March 5, 2017

Work on your weekends

How a little bit of planning goes a long way

4 minute read, in Behaviour

I’m constantly on an ‘efficiency kick’ – looking for ways to augment/streamline time-spent. Like how I code, how I commute (thank you podcasts), and most recently, how I use my weekends.

Look up ‘efficient’ in the dictionary and you’ll find a definition like this:

  • achieving maximum productivity with minimum wasted effort or expense
  • working in a well-organized and competent way
  • preventing the wasteful use of a particular resource

(From Apple’s Dictionary app)

Whenever the weekend approaches, a lot of folks have an inner dialogue along the lines of: I just want to do nothing. Or, I’ll play it by ear.

Then Saturday morning rolls around, and they end up taking a substantial chunk of weekend time to plan out what they want to do. Sound familiar?

Time is finite. That’s a chunk of your weekend that you’re not going to get back.

So, why not think about what to do on your weekend in advance?

You may be thinking: Plan. My. Weekends? But where’s the spontaneity? Why would I want to work on laying out my weekends?

I’m not saying to spend a huge amount of time blocking out your weekend in 15 minute intervals. That’s rigid scheduling. But what about taking time earlier in the week to choose three activities? Three activities you can do during the weekend that will bring you joy. Just three.

Laura Vanderkam calls these ‘anchor activities’ in her book, What the Most Successful People Do Before Breakfast – And Two Other Short Guides to Achieving More at Work and at Home.

These activities are anything that you, personally, are going to look forward to – actions that, when thought about, evoke a ‘hell yes‘ and a huge metaphorical checkmark on your soul’s invisible checklist.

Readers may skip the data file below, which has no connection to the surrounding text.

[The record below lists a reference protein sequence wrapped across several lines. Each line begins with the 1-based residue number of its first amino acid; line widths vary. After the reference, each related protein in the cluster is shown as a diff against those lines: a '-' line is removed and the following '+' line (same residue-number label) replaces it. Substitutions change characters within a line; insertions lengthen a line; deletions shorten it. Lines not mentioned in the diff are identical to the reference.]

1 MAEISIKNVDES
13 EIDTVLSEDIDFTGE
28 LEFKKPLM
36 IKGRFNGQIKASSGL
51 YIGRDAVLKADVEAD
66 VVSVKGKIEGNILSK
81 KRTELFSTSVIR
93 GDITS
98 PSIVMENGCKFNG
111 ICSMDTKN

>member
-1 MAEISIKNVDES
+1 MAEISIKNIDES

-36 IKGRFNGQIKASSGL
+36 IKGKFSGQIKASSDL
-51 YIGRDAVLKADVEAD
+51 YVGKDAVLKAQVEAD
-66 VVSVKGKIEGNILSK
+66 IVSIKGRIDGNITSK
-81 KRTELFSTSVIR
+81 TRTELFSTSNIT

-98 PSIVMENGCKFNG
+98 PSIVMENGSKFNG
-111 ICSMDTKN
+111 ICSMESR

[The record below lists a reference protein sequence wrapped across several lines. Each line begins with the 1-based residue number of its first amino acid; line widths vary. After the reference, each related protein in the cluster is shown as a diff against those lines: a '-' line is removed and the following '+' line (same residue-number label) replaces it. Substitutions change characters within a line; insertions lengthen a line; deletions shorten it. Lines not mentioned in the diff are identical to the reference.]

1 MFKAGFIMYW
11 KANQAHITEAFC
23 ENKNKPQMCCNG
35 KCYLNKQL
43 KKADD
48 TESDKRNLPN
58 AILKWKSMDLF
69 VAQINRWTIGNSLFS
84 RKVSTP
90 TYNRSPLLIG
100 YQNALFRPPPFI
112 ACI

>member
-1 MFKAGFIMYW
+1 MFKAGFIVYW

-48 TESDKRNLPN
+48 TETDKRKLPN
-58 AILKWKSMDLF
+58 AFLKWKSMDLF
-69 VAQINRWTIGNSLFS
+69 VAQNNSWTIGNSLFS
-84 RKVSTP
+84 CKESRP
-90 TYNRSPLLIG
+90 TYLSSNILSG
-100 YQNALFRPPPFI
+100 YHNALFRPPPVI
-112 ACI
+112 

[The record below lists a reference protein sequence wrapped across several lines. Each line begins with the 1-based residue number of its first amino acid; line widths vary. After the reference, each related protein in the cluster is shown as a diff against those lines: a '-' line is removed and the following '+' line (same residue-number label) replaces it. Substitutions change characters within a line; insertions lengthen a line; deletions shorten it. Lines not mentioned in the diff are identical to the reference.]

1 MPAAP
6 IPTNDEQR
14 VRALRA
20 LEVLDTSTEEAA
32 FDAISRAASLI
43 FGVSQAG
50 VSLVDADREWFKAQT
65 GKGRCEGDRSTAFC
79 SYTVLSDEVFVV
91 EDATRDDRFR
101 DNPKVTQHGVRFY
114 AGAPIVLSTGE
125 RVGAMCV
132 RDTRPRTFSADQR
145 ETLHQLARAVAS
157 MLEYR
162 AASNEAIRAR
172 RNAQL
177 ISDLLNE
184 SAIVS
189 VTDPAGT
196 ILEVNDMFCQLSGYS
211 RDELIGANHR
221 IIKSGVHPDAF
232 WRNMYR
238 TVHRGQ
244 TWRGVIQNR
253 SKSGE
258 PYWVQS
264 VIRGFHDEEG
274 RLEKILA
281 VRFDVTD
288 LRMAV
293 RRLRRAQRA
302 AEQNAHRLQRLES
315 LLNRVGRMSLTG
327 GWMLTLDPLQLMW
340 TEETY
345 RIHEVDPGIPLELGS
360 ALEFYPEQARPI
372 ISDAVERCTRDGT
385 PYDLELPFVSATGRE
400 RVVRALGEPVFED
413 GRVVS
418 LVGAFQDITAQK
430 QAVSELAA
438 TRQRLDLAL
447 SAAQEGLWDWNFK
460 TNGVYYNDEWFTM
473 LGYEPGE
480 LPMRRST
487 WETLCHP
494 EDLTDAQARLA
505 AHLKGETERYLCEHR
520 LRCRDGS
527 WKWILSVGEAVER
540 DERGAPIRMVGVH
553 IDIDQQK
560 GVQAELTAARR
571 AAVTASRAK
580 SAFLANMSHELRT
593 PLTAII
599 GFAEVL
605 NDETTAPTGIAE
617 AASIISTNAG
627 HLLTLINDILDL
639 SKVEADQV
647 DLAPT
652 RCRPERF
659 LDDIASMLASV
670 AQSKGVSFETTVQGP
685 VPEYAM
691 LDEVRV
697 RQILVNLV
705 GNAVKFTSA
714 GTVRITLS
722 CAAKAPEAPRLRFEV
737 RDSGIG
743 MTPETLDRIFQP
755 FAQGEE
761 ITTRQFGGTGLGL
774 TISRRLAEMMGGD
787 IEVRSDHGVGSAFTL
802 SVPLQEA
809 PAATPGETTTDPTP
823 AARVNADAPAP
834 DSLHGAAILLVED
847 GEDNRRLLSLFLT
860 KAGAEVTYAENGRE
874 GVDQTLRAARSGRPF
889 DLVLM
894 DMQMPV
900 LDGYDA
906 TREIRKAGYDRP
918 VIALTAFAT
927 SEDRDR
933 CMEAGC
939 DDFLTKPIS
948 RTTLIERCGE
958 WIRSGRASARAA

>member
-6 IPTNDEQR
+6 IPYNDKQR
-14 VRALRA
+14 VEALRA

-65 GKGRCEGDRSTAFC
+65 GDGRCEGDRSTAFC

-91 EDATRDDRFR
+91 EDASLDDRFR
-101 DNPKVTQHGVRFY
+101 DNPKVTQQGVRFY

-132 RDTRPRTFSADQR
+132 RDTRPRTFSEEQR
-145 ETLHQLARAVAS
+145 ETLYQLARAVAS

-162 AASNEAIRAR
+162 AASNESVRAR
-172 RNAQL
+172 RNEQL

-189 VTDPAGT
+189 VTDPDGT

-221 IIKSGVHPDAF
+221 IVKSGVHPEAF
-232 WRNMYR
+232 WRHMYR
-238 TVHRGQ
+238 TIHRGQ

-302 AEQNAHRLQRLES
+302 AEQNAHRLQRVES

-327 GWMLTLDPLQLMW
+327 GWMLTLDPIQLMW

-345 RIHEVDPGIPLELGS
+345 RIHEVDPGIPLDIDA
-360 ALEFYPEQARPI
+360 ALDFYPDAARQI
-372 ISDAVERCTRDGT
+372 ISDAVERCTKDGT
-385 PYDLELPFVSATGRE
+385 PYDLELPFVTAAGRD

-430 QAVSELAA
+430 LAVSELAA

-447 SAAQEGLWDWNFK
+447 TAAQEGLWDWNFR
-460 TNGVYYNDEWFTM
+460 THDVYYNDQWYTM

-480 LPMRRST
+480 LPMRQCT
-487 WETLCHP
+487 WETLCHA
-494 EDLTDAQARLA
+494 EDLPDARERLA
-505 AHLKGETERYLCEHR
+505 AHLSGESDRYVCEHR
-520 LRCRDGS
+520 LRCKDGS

Like this.

Vanderkam suggest tying the activities to certain times, and choosing something social, something active and something spiritual – but whatever floats your boat will do. She also recommends doing something special Sunday night to ease into Monday on a high note.

For example, for me this may look like:

  • Social: Dinner with a friend on Friday night at one of our favourite spots.
  • Active: A walk early Saturday morning (6am), taking the long way to the 24-hour grocery store, so I can shop the aisles in peace and avoid long checkout lines.
  • Spiritual: Meditating in the morning for 10 minutes.

Besides the actions themselves inducing joy, the act of planning them out in advance has a benefit as well: anticipation.

When anticipation comes from a positive place (booking of a vacation, dinner with friends, signing up for that coding course you’ve been eyeing for forever) we experience some of the same pleasure that will come from the future event itself. In a Psychology Today article, Gretchen Rubin, author of The Happiness Project says, “by having something to look forward to, no matter what your circumstances, you bring happiness into your life well before the event actually takes place. In fact, sometimes the happiness in anticipation is greater than the happiness actually experienced in the moment.”

Part of this anticipatory effect is visualization – picturing yourself in a situation.

When you think about that breakfast with your family or that early morning jog, you subconsciously cause sensations associated with that situation to bubble to the surface. Calmness. Excitement. Joy.

So, fast-forward a bit, and by Sunday evening you’ll have at least done three things that you genuinely enjoy – but I have one more preposition. Bring Monday into your Sunday. Think about what you want to tackle. You can lose a large chunk of your Monday to figuring things out, and the rustling of a typical office environment probably won’t help this process. Maybe choose your Most Important Task(s) (MIT) – something that, when completed, will make you feel a strong sense of accomplishment, regardless of what happens throughout the day. Kind of like those aforementioned ‘anchor’ activities. Most people say to tackle your MIT first thing in the morning, but you can revise this model.

All that said – give thought to your weekend (and Mondays) a shot in advance. You might find that it’s the type of work that you enjoy doing.


  • Add some efficiency to your weekend, and plan to do three ‘anchor’ activities that will bring you joy.
  • Anticipating pleasurable planned events adds more happiness to your life, in part because we’re able to visualize/trigger some of the feelings we’ll experience when the event actually takes place.
  • Think about Monday’s goals – without knowing where you’re going, you end up lost.

Side Notes

  • Here’s the TED Talk that introduced me to Vanderkam’s work – How to Gain Control of Your Free Time. It changed the way I thought about the phrase “I’m busy”.
  • Get some Headspace. I use this app to help me with meditation.


And of course – a GIF!

The brain can put on some pretty amazing light shows.

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